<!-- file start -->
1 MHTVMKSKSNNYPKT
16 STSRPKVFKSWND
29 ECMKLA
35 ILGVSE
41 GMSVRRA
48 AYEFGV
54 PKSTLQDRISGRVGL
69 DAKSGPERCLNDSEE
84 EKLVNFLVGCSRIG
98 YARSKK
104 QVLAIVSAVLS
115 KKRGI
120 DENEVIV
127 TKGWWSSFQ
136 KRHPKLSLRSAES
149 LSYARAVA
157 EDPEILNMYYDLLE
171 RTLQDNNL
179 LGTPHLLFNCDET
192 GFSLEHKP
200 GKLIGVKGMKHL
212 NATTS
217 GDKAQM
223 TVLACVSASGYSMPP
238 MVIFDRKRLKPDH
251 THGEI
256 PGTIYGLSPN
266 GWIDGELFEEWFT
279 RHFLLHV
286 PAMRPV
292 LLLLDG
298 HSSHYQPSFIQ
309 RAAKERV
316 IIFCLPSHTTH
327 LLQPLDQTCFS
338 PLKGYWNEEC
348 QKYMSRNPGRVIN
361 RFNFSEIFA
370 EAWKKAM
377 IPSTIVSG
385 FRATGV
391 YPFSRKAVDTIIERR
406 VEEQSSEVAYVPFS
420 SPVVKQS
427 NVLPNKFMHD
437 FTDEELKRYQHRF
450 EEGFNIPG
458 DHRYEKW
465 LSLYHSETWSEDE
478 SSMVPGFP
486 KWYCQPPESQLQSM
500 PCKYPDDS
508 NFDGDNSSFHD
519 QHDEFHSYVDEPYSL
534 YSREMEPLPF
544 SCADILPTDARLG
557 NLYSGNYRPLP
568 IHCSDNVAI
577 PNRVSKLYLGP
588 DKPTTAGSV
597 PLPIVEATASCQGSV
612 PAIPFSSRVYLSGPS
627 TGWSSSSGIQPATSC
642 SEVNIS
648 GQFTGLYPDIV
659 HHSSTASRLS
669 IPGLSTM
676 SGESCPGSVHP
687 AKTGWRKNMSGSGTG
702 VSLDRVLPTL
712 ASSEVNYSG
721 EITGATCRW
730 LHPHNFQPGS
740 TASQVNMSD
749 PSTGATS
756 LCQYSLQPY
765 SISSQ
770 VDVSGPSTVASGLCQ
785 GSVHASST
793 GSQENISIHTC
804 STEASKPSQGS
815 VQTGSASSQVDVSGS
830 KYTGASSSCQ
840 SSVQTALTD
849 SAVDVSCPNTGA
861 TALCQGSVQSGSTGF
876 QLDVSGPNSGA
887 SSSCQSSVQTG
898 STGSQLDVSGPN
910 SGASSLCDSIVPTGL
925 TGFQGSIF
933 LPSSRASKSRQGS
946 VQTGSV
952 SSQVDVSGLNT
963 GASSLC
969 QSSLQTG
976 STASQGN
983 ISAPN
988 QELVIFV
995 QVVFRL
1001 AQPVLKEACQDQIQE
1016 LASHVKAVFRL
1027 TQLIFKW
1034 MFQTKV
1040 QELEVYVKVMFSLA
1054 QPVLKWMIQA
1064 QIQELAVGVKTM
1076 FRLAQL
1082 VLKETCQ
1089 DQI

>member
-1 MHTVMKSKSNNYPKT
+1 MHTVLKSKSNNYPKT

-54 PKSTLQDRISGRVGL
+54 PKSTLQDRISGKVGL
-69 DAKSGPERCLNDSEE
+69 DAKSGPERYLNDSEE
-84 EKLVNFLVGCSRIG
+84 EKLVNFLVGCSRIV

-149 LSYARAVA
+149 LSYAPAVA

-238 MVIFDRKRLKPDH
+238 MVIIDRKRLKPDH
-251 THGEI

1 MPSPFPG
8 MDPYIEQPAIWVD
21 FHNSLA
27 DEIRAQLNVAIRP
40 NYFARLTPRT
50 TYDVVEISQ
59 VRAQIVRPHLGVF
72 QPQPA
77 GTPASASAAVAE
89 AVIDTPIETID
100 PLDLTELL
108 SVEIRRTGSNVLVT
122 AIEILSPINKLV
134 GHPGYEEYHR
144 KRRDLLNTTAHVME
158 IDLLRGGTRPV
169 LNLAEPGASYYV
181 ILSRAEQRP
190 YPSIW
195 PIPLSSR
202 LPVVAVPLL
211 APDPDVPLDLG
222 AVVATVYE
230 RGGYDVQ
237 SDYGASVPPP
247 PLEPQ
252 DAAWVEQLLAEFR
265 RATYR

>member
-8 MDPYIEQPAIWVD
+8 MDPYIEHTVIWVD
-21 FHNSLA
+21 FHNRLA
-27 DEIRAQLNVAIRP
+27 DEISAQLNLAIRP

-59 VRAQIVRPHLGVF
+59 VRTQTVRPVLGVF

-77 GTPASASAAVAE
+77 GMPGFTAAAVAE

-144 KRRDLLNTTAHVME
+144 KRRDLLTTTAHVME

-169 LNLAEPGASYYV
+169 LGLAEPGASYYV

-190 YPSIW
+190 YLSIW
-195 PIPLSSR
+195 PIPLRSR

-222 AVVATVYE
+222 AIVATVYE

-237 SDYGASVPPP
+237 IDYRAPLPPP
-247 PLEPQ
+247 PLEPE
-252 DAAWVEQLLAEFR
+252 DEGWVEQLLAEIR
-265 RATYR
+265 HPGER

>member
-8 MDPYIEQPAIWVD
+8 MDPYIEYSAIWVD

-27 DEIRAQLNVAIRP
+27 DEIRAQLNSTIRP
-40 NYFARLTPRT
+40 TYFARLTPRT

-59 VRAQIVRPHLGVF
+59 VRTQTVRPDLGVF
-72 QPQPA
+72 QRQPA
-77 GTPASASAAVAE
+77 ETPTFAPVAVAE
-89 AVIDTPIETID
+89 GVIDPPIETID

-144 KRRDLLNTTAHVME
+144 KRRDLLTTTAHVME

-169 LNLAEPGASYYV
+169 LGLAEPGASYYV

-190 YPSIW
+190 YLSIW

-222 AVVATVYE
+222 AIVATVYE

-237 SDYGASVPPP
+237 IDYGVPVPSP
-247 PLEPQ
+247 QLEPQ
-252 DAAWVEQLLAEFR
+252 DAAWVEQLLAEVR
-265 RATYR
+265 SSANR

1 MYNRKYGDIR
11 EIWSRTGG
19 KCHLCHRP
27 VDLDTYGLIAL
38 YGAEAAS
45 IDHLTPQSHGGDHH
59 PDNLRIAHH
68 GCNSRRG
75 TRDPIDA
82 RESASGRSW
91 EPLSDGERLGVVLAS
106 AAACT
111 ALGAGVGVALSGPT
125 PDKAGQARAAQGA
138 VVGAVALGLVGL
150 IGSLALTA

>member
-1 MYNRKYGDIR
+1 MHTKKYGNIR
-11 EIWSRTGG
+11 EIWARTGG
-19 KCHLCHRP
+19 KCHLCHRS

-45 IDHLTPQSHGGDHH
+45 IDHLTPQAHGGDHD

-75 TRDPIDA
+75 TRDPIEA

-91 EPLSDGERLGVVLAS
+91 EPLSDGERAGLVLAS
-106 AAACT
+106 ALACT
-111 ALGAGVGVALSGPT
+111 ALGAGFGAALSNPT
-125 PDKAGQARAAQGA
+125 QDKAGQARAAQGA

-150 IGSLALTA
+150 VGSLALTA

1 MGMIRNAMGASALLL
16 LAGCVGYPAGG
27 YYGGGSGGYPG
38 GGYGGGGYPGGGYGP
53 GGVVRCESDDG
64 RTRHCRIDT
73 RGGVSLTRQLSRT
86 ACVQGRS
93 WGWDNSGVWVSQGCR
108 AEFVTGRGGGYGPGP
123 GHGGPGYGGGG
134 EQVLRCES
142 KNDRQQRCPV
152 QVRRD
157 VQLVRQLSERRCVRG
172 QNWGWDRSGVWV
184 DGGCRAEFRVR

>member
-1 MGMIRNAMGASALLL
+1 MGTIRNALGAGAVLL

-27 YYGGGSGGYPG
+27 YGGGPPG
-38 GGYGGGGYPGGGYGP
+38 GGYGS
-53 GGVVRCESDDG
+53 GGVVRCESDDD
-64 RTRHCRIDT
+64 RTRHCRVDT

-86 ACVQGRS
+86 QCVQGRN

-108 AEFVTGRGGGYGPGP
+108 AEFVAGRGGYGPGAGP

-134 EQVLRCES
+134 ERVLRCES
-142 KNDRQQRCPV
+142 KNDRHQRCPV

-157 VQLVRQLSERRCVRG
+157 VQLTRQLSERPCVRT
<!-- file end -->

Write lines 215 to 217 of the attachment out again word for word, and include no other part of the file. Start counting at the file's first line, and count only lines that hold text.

19 KCHLCHRP
27 VDLDTYGLIAL
38 YGAEAAS